Have you ever had that feeling of the club twisting in your hands as you hit the ball? Most commonly this is a result of poor swing mechanics however, striking the ball out of the toe or heel of the club can create the same feeling. The effect this has on the ball flight is something we call Gear Effect.
Compare that twisting feeling with a shot straight out the sweet spot. To hit that flush shot you must line up the centre of mass (COM) of both the clubhead and golf ball.
The centre of mass is the point of which the mass of the clubhead and ball is evenly distributed, more often than not it’s in the centre.
What happens when these two centre of masses are not aligned (e.g. you miss the sweet spot)? If you were to strike the ball out the toe of the club, the point of contact would twist around the centre of mass. For a right handed golfer this would result in the clubface opening up or aiming to the right. The opposite would occur for those shots hit out of the heel of the club. You would be surprised how much the clubface moves during these off centre strikes.
For us to fully understand this next bit cogs come in quite handy (hence the term GEAR Effect).This opening up or closing of the face at impact due to off centre strikes gives this feeling of the club twisting. In an effort to stop the club twisting players tend to grip the club tighter however, this can affect swing mechanics and make off centre strikes more likely. It’s a vicious downward spiral.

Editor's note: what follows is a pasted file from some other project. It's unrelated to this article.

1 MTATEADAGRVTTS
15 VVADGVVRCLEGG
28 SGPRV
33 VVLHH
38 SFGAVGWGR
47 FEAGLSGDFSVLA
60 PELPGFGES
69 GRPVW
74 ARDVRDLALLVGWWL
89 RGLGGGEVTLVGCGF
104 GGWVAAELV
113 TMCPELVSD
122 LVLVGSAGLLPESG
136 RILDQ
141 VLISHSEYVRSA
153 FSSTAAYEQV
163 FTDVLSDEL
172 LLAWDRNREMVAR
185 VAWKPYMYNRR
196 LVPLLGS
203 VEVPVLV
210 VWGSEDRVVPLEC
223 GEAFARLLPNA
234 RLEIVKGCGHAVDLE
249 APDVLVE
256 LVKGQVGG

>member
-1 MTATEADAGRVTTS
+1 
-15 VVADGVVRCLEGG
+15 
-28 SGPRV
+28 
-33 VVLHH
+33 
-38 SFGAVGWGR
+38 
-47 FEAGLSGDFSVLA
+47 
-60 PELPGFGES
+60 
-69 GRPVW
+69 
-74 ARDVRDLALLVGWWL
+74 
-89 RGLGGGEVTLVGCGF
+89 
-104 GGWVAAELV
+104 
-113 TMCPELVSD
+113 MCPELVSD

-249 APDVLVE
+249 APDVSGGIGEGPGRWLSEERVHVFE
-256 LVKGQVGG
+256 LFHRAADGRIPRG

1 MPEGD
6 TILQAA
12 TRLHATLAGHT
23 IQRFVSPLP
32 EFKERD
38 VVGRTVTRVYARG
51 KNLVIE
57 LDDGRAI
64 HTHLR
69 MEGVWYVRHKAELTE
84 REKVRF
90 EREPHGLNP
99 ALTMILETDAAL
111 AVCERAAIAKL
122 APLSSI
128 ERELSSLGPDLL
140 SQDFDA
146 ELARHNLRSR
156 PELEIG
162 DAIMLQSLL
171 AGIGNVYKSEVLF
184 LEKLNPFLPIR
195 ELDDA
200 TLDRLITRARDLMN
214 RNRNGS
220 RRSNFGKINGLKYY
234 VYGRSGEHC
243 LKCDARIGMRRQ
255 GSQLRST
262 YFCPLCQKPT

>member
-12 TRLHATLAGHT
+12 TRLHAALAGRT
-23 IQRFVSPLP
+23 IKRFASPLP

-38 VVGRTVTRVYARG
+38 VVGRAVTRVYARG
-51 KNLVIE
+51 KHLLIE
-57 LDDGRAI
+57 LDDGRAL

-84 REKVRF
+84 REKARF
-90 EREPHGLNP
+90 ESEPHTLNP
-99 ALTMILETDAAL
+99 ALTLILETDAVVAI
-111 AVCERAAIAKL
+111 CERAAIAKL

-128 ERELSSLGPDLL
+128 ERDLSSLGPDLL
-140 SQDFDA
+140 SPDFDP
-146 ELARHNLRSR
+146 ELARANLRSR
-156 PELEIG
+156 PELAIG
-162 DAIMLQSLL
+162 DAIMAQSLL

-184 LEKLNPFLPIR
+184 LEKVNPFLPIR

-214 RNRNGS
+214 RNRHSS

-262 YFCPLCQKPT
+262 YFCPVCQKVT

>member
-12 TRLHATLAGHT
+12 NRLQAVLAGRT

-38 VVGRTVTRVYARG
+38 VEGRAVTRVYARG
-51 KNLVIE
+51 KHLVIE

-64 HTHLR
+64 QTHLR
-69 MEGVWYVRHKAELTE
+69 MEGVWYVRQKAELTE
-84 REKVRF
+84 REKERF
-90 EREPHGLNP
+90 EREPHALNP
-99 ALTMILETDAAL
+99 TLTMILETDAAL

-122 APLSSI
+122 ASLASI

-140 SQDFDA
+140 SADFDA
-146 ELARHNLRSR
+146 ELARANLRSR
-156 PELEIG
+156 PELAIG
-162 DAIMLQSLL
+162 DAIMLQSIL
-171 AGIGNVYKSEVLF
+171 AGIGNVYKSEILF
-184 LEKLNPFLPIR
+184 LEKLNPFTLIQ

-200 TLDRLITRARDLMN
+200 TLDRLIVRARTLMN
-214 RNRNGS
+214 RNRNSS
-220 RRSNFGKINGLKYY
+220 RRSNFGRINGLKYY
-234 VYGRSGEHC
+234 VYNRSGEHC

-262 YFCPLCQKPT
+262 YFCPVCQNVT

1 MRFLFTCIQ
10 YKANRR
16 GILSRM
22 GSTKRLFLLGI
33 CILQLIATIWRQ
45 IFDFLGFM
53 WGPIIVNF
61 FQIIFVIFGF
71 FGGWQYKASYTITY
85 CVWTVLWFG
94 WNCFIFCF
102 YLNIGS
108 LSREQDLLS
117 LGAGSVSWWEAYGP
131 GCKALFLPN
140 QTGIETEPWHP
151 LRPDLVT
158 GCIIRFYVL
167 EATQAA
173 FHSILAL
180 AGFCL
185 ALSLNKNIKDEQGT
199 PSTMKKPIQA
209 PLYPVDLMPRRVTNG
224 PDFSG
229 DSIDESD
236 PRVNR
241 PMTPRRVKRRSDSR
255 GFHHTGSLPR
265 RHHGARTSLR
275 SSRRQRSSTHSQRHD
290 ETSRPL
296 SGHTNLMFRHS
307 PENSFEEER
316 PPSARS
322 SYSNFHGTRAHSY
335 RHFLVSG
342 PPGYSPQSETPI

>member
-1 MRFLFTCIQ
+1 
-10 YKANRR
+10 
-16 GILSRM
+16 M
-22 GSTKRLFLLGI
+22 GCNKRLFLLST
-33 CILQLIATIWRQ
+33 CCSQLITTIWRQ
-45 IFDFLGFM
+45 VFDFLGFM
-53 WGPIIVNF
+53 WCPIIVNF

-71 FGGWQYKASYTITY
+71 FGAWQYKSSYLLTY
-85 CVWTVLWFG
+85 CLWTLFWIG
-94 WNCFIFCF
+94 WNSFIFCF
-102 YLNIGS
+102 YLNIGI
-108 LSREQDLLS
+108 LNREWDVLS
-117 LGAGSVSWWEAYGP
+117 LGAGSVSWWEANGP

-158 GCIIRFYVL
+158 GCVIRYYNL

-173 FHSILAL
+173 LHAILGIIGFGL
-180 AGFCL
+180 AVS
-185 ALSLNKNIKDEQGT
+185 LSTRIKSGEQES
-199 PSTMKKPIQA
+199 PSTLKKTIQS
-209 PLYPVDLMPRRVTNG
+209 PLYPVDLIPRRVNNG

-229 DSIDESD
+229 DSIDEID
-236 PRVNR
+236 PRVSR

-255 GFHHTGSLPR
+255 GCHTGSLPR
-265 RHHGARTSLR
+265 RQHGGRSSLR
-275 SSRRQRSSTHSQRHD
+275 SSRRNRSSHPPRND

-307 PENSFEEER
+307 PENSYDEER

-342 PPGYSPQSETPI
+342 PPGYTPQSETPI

So we know the clubface moves during an off centre hit, but what happens to the ball?
The club and ball act like a pair of gears. A toed strike which causes the clubface to open up (rotate clockwise) will cause the ball to rotate anti-clockwise. This causes the ball to have more draw spin or less fade spin depending on strike conditions.
We can apply the opposite to those struck out of the heel. The clubface gear will rotate anti-clockwise and the golf ball gear will rotate clockwise.
Place some tape on your clubface and put some marker pen on the ball. Take a look where the ball makes contact with the club and monitor the shape of the ball flight and feel.
Gear effect is much more noticeable or more dominant when using your driver, woods or hybrid.
Understanding where you are striking the ball is stage one. You may or may not be able to correct your strike on your own however, its likely that there is an underlying issue in your swing mechanics which needs correcting.To accurately identify the correct fault and implement ways to improve please arrange a one to one video analysis session with me at a time that suits you.
Mark Nelson – PGA Professional